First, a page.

7 Reasons Evers Won’t Veto Entire Budget
Why the governor won’t use the nuclear option on Republican budget.
Democratic Gov. Tony Evers has the power to veto the entire 2019-21 budget passed by Republican legislators, but will he? Here are 7 reasons he won’t, and will instead will rework it with line-item vetoes:
1. Transportation spending too close: The difference in spending is 0.2 percent between what Evers proposed ($6.62 billion) and what Republicans on the Joint Finance Committee approved ($6.64 billion), and such a tiny difference isn’t worth vetoing the entire budget. Both sides spend 8 percent more on transportation than the current budget but get to that increase in different ways.
Evers wanted what would have been a 9.6-cent per gallon increase in the gas tax and a 27 percent increase in heavy truck registration fees. Instead, Republicans more than doubled the $69.50 title fee, raised the $75 annual car/light truck registration fee by $10, made sure electric car owners pay $75 more and gave the Transportation Fund $90 million from the general-fund account.
Republicans also would borrow an additional $326 million – less than the borrowing recommended by the governor.
2. Hard to Veto Income Tax Cuts: The budgets of both Evers and Republican cut income taxes. The GOP budget included a $450-million income tax cut, with part of it targeted to taxpayers in the lowest tax brackets. Evers also wanted to raise taxes on the wealthiest residents by more than $1 billion by limiting tax breaks given capital gains investors and manufacturers. Republicans refused to those taxes.
But Evers has already vetoed one GOP income tax cut, saying it should be part of the budget. Does he want to be the governor who vetoes an entire budget with a second income-tax cut?
3. Health care spending hard to turn down: Republicans refused to apply for federal funds to expand Medicaid coverage to about 82,000 more low- and middle-income residents, which was a top Evers priority. But Republicans spent more on some other critical health care programs – pay for personal-care aides, nursing homes and hospitals, for example – than Evers had recommended and which he probably won’t want to veto.
4. School-aid payments could be delayed: Both sides want to spend significantly more on school aids, but differ on spending levels.
Republicans budgeted $650 million more for the state Department of Public Instruction, including $100 million more for special education programs.
That means no school district could add classroom teachers, and could only boost spending on programs, in the middle of an academic year – a nightmare scenario for the state’s former top educator.
5. UW System Funding Also Too Close: There is less than 0.5 percent difference between what both sides want to give the UW System in state aid, and both want to freeze resident undergraduate tuition for two more years. Republicans budgeted $2.24 billion for the UW System; Evers wanted $2.35 billion. The system gets $2.23 billion in the current budget.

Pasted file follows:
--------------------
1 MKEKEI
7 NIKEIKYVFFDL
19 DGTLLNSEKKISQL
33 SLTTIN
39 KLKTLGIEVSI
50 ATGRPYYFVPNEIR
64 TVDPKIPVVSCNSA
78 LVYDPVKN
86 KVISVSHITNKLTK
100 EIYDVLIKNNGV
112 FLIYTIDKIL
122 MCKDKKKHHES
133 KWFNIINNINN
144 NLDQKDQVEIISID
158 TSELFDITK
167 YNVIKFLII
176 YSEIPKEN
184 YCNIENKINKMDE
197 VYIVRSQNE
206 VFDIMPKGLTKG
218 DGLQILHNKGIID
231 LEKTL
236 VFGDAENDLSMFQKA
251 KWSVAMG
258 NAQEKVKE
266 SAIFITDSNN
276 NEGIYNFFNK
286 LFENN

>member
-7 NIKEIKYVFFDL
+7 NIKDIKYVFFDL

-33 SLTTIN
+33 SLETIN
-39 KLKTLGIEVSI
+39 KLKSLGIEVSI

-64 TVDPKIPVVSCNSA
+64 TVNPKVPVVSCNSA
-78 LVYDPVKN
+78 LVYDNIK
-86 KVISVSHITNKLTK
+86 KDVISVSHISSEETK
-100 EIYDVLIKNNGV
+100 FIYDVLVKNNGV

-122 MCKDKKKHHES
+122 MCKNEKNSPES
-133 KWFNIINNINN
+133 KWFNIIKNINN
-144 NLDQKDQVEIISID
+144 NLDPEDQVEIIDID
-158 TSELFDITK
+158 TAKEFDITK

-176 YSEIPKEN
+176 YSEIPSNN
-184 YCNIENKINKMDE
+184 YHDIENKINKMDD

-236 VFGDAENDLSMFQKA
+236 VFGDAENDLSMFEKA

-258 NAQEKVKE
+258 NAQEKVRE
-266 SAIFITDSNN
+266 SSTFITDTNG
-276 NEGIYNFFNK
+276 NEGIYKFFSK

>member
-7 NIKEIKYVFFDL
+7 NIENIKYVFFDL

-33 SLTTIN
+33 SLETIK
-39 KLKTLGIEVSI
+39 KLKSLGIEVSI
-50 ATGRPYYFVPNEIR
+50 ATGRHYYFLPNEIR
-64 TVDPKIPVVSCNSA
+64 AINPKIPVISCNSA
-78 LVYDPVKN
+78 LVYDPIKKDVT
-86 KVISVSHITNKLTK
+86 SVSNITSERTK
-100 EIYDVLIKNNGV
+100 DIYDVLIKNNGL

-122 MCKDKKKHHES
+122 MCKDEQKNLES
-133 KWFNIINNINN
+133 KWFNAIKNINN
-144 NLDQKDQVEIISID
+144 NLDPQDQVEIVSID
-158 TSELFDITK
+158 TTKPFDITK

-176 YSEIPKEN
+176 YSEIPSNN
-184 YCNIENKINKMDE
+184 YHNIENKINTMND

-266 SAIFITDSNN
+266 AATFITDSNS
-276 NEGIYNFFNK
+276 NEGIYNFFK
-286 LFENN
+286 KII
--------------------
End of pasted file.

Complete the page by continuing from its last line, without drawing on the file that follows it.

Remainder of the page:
Republicans also voted to let the UW System borrow more than $1 billion to rebuild, repair and maintain buildings. That’s close to the bonding request of the Board of Regents, who oversee the system. When he was superintendent of public instruction, Evers was member of the Board of Regents.
6. Cabinet Appointments Could Be Delayed Further: No Evers cabinet secretary has been confirmed by the state Senate. They surely won’t be if the governor vetoes the budget of Republicans, who control the Senate by a 19-14.
7. Legislature’s Second Budget Could Be Worse. Nobody knows what happens if Evers makes history by pushing the nuclear budget-veto button. Assembly Speaker Robin Vos has said a second Assembly budget would spend much less than the vetoed one, and the Assembly may not even return to the Capitol until October to consider it. Senate Majority Leader Fitzgerald also said the Senate may not act on a second budget until October and said it would be the worst thing “in the world,” if the governor shelved the Legislature’s budget.
Evers can’t simply issue an executive order to increase spending on his top priorities – health care, highways and K-12 schools. This requires legislation and if he scraps the Legislature’s budget, he must wait for legislators to send him a new one.
While Evers waits for that second budget, spending continues at current levels – levels that Evers says are inadequate. In February, he recommended an 8 percent increase in state spending. The GOP budget doesn’t get him all the way there, but gets him much more than nothing. And he still has the option of looking for ways to improve this budget with strategic partial vetoes.
So, bet on the first-term governor not vetoing the entire budget.